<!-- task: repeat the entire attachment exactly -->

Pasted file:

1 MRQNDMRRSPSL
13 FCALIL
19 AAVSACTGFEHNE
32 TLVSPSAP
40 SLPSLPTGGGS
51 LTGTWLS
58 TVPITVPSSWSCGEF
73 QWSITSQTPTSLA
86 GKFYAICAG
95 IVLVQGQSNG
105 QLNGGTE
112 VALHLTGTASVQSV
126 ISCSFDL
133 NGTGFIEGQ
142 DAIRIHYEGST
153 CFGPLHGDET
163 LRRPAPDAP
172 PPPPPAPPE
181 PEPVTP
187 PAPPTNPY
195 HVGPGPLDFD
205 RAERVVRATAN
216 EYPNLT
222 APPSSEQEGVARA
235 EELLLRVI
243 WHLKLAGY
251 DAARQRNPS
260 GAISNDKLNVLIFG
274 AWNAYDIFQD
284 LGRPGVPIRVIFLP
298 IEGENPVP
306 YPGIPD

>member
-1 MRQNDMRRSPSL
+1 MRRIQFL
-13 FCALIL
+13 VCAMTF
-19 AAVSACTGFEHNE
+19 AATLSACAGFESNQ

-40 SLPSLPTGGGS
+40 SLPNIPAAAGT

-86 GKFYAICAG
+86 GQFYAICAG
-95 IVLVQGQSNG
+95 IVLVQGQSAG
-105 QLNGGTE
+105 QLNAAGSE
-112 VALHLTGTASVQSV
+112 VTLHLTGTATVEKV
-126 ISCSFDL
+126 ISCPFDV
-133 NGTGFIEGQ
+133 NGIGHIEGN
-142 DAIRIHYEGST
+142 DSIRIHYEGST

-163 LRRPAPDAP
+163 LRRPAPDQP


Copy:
1 MRQNDMRRSPSL
13 FCALIL
19 AAVSACTGFEHNE
32 TLVSPSAP
40 SLPSLPTGGGS
51 LTGTWLS
58 TVPITVPSSWSCGEF
73 QWSITSQTPTSLA
86 GKFYAICAG
95 IVLVQGQSNG
105 QLNGGTE
112 VALHLTGTASVQSV
126 ISCSFDL
133 NGTGFIEGQ
142 DAIRIHYEGST
153 CFGPLHGDET
163 LRRPAPDAP
172 PPPPPAPPE
181 PEPVTP
187 PAPPTNPY
195 HVGPGPLDFD
205 RAERVVRATAN
216 EYPNLT
222 APPSSEQEGVARA
235 EELLLRVI
243 WHLKLAGY
251 DAARQRNPS
260 GAISNDKLNVLIFG
274 AWNAYDIFQD
284 LGRPGVPIRVIFLP
298 IEGENPVP
306 YPGIPD

>member
-1 MRQNDMRRSPSL
+1 MRRIQFL
-13 FCALIL
+13 VCAMTF
-19 AAVSACTGFEHNE
+19 AATLSACAGFESNQ

-40 SLPSLPTGGGS
+40 SLPNIPAAAGT

-86 GKFYAICAG
+86 GQFYAICAG
-95 IVLVQGQSNG
+95 IVLVQGQSAG
-105 QLNGGTE
+105 QLNAAGSE
-112 VALHLTGTASVQSV
+112 VTLHLTGTATVEKV
-126 ISCSFDL
+126 ISCPFDV
-133 NGTGFIEGQ
+133 NGIGHIEGN
-142 DAIRIHYEGST
+142 DSIRIHYEGST

-163 LRRPAPDAP
+163 LRRPAPDQP